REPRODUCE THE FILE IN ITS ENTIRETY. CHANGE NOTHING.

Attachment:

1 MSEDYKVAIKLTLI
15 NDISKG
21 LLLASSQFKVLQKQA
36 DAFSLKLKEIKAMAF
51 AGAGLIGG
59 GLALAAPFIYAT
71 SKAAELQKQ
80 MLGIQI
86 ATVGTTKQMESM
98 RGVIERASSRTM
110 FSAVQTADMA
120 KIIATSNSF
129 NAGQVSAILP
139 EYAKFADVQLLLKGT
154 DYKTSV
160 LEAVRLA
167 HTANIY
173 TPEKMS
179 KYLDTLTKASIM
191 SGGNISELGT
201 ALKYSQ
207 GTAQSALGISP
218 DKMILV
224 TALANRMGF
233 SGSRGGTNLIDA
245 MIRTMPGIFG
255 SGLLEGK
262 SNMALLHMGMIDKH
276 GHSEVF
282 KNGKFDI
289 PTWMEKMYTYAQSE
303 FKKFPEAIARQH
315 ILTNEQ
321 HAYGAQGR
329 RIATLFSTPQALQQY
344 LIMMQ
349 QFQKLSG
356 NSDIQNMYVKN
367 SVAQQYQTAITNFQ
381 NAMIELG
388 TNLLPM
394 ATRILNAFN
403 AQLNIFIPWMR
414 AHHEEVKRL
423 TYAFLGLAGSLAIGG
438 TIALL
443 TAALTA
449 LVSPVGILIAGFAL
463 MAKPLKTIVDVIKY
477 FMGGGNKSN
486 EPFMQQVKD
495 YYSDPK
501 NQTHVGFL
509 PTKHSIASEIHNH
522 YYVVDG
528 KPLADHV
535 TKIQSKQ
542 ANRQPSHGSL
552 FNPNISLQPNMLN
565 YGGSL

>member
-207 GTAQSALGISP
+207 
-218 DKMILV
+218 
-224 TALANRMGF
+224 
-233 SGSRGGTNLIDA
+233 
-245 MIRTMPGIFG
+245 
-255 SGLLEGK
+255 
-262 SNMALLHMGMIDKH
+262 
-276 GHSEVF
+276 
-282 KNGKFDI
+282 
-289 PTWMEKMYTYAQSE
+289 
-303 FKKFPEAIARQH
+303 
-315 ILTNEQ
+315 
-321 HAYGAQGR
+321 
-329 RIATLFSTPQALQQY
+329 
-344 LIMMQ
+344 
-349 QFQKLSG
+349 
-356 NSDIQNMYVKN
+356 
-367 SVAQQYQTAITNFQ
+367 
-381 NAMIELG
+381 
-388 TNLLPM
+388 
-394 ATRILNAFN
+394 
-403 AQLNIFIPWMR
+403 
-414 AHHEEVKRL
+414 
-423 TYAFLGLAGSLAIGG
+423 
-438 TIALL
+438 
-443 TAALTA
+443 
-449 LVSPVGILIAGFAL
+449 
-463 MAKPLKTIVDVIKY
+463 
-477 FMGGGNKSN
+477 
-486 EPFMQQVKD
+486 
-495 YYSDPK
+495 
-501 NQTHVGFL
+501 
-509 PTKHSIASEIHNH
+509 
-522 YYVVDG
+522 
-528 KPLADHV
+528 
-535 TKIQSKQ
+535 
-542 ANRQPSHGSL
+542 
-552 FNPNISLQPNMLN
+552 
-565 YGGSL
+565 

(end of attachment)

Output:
1 MSEDYKVAIKLTLI
15 NDISKG
21 LLLASSQFKVLQKQA
36 DAFSLKLKEIKAMAF
51 AGAGLIGG
59 GLALAAPFIYAT
71 SKAAELQKQ
80 MLGIQI
86 ATVGTTKQMESM
98 RGVIERASSRTM
110 FSAVQTADMA
120 KIIATSNSF
129 NAGQVSAILP
139 EYAKFADVQLLLKGT
154 DYKTSV
160 LEAVRLA
167 HTANIY
173 TPEKMS
179 KYLDTLTKASIM
191 SGGNISELGT
201 ALKYSQ
207 GTAQSALGISP
218 DKMILV
224 TALANRMGF
233 SGSRGGTNLIDA
245 MIRTMPGIFG
255 SGLLEGK
262 SNMALLHMGMIDKH
276 GHSEVF
282 KNGKFDI
289 PTWMEKMYTYAQSE
303 FKKFPEAIARQH
315 ILTNEQ
321 HAYGAQGR
329 RIATLFSTPQALQQY
344 LIMMQ
349 QFQKLSG
356 NSDIQNMYVKN
367 SVAQQYQTAITNFQ
381 NAMIELG
388 TNLLPM
394 ATRILNAFN
403 AQLNIFIPWMR
414 AHHEEVKRL
423 TYAFLGLAGSLAIGG
438 TIALL
443 TAALTA
449 LVSPVGILIAGFAL
463 MAKPLKTIVDVIKY
477 FMGGGNKSN
486 EPFMQQVKD
495 YYSDPK
501 NQTHVGFL
509 PTKHSIASEIHNH
522 YYVVDG
528 KPLADHV
535 TKIQSKQ
542 ANRQPSHGSL
552 FNPNISLQPNMLN
565 YGGSL

>member
-207 GTAQSALGISP
+207 
-218 DKMILV
+218 
-224 TALANRMGF
+224 
-233 SGSRGGTNLIDA
+233 
-245 MIRTMPGIFG
+245 
-255 SGLLEGK
+255 
-262 SNMALLHMGMIDKH
+262 
-276 GHSEVF
+276 
-282 KNGKFDI
+282 
-289 PTWMEKMYTYAQSE
+289 
-303 FKKFPEAIARQH
+303 
-315 ILTNEQ
+315 
-321 HAYGAQGR
+321 
-329 RIATLFSTPQALQQY
+329 
-344 LIMMQ
+344 
-349 QFQKLSG
+349 
-356 NSDIQNMYVKN
+356 
-367 SVAQQYQTAITNFQ
+367 
-381 NAMIELG
+381 
-388 TNLLPM
+388 
-394 ATRILNAFN
+394 
-403 AQLNIFIPWMR
+403 
-414 AHHEEVKRL
+414 
-423 TYAFLGLAGSLAIGG
+423 
-438 TIALL
+438 
-443 TAALTA
+443 
-449 LVSPVGILIAGFAL
+449 
-463 MAKPLKTIVDVIKY
+463 
-477 FMGGGNKSN
+477 
-486 EPFMQQVKD
+486 
-495 YYSDPK
+495 
-501 NQTHVGFL
+501 
-509 PTKHSIASEIHNH
+509 
-522 YYVVDG
+522 
-528 KPLADHV
+528 
-535 TKIQSKQ
+535 
-542 ANRQPSHGSL
+542 
-552 FNPNISLQPNMLN
+552 
-565 YGGSL
+565 